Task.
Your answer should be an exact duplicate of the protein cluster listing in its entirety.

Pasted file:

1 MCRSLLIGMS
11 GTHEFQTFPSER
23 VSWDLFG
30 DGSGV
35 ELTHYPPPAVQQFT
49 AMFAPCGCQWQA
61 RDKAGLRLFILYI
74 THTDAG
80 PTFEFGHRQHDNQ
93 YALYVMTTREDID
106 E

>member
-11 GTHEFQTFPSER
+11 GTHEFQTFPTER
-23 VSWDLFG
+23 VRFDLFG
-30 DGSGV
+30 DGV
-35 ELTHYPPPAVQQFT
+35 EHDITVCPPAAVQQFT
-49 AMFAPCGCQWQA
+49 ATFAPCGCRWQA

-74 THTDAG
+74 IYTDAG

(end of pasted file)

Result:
1 MCRSLLIGMS
11 GTHEFQTFPSER
23 VSWDLFG
30 DGSGV
35 ELTHYPPPAVQQFT
49 AMFAPCGCQWQA
61 RDKAGLRLFILYI
74 THTDAG
80 PTFEFGHRQHDNQ
93 YALYVMTTREDID
106 E

>member
-11 GTHEFQTFPSER
+11 GTHEFQTFPTER
-23 VSWDLFG
+23 VRFDLFG
-30 DGSGV
+30 DGV
-35 ELTHYPPPAVQQFT
+35 EHDITVCPPAAVQQFT
-49 AMFAPCGCQWQA
+49 ATFAPCGCRWQA

-74 THTDAG
+74 IYTDAG